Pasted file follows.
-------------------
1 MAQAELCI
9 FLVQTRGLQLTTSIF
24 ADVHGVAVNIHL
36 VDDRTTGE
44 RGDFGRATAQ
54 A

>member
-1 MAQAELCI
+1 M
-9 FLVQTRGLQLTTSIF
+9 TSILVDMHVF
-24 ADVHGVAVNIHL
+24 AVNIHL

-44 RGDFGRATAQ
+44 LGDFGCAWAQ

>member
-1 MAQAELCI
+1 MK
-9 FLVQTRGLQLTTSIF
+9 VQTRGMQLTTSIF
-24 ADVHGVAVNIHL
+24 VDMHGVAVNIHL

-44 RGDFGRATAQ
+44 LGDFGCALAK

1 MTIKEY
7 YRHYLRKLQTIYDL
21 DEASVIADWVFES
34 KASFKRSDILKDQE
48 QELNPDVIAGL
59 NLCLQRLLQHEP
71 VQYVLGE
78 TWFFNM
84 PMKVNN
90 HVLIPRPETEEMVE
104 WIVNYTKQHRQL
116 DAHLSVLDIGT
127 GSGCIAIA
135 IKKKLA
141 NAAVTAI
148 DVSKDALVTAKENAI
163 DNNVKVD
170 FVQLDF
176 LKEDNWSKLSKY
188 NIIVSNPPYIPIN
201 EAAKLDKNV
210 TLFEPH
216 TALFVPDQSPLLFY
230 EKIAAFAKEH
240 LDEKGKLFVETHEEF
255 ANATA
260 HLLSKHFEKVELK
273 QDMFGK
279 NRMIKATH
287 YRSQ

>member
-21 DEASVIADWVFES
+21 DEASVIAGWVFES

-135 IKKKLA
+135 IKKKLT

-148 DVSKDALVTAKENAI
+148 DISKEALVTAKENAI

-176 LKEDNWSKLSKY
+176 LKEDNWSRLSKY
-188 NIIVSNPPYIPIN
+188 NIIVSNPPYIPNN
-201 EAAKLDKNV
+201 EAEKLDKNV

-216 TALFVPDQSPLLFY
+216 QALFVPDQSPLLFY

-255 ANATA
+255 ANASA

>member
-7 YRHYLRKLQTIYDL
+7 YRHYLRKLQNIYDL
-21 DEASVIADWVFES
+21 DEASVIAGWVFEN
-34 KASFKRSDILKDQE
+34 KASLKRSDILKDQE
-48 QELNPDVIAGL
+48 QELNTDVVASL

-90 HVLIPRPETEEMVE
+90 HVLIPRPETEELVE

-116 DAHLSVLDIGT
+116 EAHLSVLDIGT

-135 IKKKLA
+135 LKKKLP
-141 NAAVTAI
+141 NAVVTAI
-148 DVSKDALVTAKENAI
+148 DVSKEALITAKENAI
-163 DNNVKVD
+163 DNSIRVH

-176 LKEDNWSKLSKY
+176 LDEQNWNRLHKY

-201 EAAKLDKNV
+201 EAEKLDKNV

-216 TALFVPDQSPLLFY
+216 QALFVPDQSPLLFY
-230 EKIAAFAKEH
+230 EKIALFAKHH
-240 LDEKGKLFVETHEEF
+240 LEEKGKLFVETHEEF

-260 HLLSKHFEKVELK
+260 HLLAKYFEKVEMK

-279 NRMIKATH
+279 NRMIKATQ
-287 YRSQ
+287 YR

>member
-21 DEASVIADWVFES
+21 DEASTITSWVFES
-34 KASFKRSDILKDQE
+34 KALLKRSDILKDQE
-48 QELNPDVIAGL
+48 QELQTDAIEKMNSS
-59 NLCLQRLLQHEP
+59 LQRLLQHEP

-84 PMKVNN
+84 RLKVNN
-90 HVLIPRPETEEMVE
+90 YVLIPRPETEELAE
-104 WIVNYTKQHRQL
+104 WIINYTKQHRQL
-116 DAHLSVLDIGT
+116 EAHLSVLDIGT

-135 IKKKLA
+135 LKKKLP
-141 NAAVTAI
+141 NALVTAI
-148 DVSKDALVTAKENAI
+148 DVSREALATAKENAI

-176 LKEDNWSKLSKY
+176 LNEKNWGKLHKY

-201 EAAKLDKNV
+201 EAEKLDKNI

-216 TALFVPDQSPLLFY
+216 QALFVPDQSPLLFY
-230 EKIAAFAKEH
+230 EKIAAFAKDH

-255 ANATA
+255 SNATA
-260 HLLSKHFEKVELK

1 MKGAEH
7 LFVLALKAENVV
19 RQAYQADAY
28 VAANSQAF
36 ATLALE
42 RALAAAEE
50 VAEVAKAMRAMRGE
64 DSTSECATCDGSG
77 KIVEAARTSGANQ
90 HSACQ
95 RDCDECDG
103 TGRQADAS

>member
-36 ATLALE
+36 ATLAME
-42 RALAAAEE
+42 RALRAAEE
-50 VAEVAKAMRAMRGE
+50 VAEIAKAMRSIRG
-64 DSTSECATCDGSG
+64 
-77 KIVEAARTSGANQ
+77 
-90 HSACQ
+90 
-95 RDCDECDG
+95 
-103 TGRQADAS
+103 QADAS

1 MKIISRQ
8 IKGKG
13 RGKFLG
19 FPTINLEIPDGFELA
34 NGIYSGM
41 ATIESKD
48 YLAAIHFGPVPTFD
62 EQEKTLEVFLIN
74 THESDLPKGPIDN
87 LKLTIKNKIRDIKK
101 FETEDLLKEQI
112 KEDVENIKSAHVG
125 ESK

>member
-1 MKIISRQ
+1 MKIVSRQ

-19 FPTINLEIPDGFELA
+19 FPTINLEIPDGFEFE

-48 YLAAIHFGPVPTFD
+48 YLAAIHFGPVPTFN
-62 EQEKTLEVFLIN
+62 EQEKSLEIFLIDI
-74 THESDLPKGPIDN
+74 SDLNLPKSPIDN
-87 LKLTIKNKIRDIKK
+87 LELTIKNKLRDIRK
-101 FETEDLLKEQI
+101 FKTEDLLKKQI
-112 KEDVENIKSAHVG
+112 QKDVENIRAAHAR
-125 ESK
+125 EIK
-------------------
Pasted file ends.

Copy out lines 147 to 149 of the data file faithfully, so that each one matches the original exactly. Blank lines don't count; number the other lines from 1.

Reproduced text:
36 ATLALE
42 RALAAAEE
50 VAEVAKAMRAMRGE